The Welfare Department, too, needs to play a proactive role. It must work with other government authorities to think through strategies to increase childcare centres to the national requirement of at least 38,000. (NSTP Archive)

THERE is irony in their name. Many childcare centres, it appears, don’t really “care” about the children sent there. Unscrupulous operators of such centres see opportunities in parents’ desperate search for minders.

And home-based babysitters, too, are joining the rush for the ringgit by taking in more children than they can mind.

The end result is often tragic: deaths or injuries that change the lives of the children forever. And the lives of parents too. Like in many other things, issues related to childcare cannot and must not be solved on a piecemeal basis as we are prone to do.

Approaching the childcare issue from the national perspective is the best way forward. Picture this. Malaysia has 2.3 million children aged 4 and below, which means there is a need for 38,333 childcare centres.

But the Welfare Department statistics tell us a dismal story: there are only 4,302 registered childcare centres throughout the country. Perhaps it is time to get companies with a certain manpower strength to set up childcare centres. Companies with a good bottom line may want to consider subsidies as part of their remuneration package.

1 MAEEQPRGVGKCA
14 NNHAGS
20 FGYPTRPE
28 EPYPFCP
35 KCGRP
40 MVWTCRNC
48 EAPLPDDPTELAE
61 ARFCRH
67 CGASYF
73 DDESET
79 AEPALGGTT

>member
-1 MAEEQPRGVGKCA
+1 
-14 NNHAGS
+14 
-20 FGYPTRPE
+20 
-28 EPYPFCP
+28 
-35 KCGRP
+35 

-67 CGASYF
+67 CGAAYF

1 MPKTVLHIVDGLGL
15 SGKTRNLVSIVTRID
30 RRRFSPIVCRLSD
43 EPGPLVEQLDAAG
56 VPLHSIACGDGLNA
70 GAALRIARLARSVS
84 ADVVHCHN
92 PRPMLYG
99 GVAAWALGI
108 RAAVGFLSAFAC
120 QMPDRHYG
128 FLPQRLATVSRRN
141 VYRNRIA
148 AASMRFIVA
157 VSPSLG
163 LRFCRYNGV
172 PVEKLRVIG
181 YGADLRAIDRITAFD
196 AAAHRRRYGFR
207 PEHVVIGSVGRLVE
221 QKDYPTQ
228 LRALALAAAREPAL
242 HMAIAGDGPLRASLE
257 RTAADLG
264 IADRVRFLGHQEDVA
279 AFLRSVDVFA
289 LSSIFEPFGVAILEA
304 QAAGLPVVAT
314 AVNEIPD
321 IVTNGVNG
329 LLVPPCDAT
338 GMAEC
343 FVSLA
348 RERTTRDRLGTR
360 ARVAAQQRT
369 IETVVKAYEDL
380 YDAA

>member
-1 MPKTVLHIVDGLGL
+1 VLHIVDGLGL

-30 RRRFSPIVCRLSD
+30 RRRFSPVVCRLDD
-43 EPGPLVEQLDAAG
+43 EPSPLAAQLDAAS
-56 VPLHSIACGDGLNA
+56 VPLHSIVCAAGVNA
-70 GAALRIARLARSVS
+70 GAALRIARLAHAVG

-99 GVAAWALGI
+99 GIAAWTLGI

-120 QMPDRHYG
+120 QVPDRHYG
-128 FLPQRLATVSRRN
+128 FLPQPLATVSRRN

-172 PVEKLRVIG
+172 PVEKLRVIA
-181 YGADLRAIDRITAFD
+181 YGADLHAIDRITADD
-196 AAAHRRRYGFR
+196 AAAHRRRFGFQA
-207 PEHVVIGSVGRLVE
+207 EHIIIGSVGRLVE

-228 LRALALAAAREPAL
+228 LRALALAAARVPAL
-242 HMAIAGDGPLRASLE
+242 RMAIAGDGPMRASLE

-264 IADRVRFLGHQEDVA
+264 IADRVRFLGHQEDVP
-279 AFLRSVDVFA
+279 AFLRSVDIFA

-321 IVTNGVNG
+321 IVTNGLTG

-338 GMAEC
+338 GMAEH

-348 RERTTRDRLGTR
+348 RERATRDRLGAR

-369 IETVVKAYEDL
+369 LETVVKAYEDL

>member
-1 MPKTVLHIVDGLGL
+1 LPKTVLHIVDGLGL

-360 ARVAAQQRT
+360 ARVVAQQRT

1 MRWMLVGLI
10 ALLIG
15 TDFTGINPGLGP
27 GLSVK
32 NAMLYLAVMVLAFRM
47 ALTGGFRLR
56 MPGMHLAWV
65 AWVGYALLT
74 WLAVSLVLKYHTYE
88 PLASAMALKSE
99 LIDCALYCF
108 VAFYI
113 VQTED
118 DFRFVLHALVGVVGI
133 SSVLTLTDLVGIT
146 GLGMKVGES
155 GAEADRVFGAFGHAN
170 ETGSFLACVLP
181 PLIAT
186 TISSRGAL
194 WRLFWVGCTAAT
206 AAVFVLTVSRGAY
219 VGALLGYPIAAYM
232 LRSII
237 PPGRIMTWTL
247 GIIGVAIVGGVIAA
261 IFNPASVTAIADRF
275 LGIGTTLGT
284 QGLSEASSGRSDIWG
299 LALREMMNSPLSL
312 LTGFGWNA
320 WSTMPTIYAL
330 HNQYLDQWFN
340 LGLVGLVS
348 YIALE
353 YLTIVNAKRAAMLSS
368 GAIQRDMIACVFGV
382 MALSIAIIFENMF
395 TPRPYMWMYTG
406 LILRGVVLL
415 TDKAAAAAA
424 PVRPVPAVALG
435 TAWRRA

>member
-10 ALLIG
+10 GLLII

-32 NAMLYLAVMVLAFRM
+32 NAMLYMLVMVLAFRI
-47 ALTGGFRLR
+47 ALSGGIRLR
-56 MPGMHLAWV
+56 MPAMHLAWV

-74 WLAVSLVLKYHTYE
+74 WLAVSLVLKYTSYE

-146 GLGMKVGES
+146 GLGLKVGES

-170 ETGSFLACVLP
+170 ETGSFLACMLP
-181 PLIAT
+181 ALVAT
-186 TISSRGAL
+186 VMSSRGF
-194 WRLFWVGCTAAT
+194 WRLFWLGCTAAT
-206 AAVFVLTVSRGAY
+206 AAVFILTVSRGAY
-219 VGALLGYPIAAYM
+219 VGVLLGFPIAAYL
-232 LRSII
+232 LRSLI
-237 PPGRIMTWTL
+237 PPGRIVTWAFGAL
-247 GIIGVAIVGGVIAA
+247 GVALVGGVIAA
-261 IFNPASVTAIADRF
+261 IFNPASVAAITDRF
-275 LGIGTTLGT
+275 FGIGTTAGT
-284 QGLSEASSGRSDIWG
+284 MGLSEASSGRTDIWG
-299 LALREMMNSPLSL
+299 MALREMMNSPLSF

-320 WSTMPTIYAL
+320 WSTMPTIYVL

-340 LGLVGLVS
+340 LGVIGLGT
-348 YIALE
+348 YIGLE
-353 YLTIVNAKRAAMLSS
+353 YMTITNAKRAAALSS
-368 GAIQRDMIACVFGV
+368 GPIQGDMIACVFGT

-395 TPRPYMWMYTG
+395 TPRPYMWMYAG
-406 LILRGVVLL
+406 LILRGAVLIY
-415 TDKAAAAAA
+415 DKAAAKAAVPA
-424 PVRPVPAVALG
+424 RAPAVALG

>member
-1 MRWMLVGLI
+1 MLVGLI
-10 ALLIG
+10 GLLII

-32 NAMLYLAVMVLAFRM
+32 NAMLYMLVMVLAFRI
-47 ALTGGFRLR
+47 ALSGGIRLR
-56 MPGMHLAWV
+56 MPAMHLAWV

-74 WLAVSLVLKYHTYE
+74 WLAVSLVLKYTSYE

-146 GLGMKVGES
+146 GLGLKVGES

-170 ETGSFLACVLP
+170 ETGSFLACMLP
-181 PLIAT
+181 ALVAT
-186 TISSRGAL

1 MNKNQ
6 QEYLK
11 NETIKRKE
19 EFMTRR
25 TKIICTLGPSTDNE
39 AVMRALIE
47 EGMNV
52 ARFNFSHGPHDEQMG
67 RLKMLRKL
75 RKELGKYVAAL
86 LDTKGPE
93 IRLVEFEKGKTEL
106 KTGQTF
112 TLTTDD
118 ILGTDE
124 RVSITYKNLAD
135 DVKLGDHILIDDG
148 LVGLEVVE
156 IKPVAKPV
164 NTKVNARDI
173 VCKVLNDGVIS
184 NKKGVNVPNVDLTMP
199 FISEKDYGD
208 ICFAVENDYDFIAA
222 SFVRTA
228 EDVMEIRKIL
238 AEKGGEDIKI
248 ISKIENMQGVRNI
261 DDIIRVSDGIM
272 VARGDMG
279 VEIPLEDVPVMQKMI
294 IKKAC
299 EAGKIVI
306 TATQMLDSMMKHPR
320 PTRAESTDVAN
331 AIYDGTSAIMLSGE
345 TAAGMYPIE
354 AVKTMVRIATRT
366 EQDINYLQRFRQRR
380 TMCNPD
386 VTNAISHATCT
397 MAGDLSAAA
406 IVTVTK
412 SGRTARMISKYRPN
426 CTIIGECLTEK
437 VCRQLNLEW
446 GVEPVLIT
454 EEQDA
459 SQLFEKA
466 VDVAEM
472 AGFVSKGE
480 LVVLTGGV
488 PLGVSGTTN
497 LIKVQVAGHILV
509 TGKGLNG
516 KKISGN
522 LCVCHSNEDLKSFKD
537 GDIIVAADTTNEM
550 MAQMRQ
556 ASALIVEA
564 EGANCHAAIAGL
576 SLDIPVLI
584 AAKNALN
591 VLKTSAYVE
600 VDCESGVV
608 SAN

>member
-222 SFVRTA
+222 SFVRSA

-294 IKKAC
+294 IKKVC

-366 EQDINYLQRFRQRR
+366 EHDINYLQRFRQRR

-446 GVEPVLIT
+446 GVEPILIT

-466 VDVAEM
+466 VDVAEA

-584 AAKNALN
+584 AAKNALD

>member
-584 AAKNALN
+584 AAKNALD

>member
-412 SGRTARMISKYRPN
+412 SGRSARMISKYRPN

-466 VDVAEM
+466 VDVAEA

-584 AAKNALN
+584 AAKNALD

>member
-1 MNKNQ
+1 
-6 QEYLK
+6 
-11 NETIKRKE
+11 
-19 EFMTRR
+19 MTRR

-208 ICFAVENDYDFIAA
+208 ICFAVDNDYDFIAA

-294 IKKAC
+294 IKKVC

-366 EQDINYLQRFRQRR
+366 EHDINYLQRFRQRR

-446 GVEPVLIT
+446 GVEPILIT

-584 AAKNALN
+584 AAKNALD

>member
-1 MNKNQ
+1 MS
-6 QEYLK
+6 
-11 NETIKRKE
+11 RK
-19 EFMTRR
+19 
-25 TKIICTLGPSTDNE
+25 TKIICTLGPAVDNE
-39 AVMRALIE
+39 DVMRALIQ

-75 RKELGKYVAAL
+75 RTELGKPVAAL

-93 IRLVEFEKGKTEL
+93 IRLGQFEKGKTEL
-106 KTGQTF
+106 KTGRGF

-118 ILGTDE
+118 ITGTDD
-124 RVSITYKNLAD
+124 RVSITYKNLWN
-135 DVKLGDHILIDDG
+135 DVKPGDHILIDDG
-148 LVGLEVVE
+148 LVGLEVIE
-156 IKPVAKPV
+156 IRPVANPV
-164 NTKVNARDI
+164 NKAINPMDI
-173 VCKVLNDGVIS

If the government can do this, most certainly companies can. There is a role here for the community too.

Residents in housing areas can through the residents’ association set up childcare centres to cater to their needs. Most often, national problems are best handled locally. Better still, housing developers should be required by law to build childcare centres, the number being dependent on the size of the housing estate. A law on minimum standards for housing and amenities will help.

The Welfare Department, too, needs to play a proactive role. It must work with other government authorities to think through strategies to increase childcare centres to the national requirement of at least 38,000. This may appear as a task beyond the Welfare Department’s remit. Not so. Minding the business of the nation’s children is after all part of the business chain of welfare services. The department must also seek to understand why childcare centres and home-based babysitters are not registering. A few of the unregistered centres do face genuine problems, such as meeting the minimum legal wage of RM1,050 with the RM300 fees per child paid by parents. Such centres cut corners by hiring untrained childminders for much less, thus breaking the law in the process.

Clearly, affordability is an issue as the cost of living goes up faster than our ambling wages. Even two parents’ pay packets are not enough to make ends meet. Call it the growing pains of a nation on the cusp of becoming a developed nation. We are therefore in dire need of a national strategy on childcare. If we believe that children are a valuable asset with which to build a great nation, then we cannot leave childcare issues to the market to solve them. Childcare is too precious to be left to the forces of supply and demand. Or in the hands of helpless parents alone. Childcare is a national issue and as such the government must help the country chart a course out of it.

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